Some children lost the ability to use a knife and fork. A number of potty-trained children had to resort back to wearing diapers.
England has just entered its second national lockdown, and the Office for Standards in Education (OFSTED) is reporting about the effects on the country's children.
A series of inspections all over England have resulted in a set of reports regarding how the nation's children are reacting to COVID-19 lockdowns. While many British children are doing as expected or better, there is a distinct correlation between their school performance and interaction with parents or caregivers.
"We have now entered a second national lockdown. This time, at least, schools, colleges, and nurseries are to remain open. That is very good news indeed," said Amanda Spielman, OFSTED's Chief Inspector. "The impact of school closures in the summer will be felt for some time to come – and not just in terms of education, but in all the ways they impact on the lives of young people."
The report commentary divides the children studied into three groups: those who do well and thrive, those who perform as expected, and those who fare poorly across multiple metrics.
Among the children who are doing poorly include some of the youngest children in the study cohort, as well as children with special needs and disabilities. A number of the younger children, in early education programs, kindergarten, and "early years" grades showed cases of basic skills regression, including simple tasks like using a knife and fork to eat. A number of potty-trained children had to resort back to wearing diapers, in another example.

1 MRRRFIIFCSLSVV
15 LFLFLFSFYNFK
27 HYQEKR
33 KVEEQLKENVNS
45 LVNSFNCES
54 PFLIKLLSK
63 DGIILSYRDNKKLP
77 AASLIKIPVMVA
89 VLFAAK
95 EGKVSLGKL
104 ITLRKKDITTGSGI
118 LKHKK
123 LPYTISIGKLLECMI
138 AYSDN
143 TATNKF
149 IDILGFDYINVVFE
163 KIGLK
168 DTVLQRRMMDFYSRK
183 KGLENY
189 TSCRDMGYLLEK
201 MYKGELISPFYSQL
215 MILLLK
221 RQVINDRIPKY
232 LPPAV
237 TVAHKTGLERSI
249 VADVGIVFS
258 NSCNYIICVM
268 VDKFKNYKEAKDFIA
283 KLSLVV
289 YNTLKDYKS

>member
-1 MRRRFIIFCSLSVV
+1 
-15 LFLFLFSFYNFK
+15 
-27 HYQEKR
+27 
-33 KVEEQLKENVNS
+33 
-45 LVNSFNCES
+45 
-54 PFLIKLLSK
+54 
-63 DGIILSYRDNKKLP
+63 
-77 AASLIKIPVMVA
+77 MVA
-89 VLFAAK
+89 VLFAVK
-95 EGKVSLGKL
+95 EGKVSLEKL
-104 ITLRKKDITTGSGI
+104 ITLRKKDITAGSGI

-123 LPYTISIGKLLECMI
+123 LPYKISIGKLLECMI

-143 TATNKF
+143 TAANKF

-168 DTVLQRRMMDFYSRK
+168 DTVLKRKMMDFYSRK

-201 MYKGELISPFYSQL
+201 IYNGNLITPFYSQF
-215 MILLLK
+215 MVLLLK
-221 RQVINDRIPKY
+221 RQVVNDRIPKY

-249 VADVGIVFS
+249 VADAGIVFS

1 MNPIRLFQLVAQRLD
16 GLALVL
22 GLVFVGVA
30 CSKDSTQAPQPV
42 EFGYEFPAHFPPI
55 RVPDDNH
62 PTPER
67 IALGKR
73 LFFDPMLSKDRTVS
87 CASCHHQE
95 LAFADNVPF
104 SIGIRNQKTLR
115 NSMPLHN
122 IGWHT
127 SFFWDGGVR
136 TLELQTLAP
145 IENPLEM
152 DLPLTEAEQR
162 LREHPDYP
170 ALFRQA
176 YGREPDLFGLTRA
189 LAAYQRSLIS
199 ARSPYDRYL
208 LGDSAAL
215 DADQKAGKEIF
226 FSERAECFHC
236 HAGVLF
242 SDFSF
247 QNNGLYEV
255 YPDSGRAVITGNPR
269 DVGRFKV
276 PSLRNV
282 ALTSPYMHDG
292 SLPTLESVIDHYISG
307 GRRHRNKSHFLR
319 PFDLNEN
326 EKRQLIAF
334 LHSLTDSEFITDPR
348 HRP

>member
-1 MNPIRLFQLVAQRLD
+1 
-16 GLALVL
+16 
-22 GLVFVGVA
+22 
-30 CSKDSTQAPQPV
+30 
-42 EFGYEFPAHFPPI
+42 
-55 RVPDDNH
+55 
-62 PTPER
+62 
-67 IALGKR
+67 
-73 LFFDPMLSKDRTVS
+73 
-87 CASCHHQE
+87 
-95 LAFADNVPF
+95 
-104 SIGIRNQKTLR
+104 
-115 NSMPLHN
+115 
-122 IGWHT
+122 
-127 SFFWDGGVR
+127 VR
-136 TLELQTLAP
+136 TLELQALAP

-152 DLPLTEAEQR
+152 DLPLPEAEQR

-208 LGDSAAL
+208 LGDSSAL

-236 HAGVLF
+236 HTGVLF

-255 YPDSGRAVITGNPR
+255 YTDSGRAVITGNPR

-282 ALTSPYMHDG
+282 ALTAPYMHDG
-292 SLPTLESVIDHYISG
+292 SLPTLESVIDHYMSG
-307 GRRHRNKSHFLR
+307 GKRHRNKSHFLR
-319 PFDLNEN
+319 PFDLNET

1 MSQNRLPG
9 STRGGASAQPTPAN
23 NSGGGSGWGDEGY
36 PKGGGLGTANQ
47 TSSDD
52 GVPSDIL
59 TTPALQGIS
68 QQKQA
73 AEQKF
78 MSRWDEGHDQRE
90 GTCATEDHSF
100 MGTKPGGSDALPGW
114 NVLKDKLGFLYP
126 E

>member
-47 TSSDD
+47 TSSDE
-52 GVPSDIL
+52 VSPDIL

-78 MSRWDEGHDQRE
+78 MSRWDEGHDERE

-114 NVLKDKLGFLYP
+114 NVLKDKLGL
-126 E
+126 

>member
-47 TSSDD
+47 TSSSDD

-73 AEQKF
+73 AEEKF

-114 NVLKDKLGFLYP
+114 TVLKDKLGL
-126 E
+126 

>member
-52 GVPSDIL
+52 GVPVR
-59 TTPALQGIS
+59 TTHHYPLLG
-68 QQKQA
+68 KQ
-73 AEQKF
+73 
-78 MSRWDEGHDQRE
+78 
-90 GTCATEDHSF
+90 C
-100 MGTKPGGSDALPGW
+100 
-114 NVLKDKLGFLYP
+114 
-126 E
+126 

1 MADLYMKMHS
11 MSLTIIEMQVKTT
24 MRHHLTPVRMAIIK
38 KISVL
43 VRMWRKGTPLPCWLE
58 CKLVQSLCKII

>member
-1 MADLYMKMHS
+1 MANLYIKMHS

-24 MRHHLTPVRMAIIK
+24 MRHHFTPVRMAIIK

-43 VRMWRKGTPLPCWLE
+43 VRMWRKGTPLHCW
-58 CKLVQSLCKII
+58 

Older children tended to report increased screen time and using video games with friends for socialization. In general, the children reported decreased levels of physical activity and stamina, likely from reduced time spent outdoors.
Photo by Jonathan Borba
OFSTED's inspectors interviewed educators and leaders across the country each month about their students and published regular reports on their findings. Interviews were done both in person and virtually. In October, the sample size of interviews included in the report was 208, with children from multiple age groups represented.
It is important to note that the commentary indicated that children with meaningful interactions with their parents or caregivers performed much better, both in school and socially. Time spent outdoors was also seen to help children of all ages thrive physically, regardless of their socio-economic background.
The most at-risk children for suffering from skills regression include those with special needs and disabilities, those living in poverty, and those without engaged parents. When asked what sector of the children's development was affected the most by lockdowns, the number one answer was "personal, social, and emotional development."
This is all definitely something to think about as we all learn to navigate around COVID-19. With our own nation's schools in various states of virtual and in-person learning, parents and caregivers have an increasingly important role in shaping their children's skills.
What do you think about the report's findings? Are you seeing similar negative effects in some of the children you know? Sound off in the comments!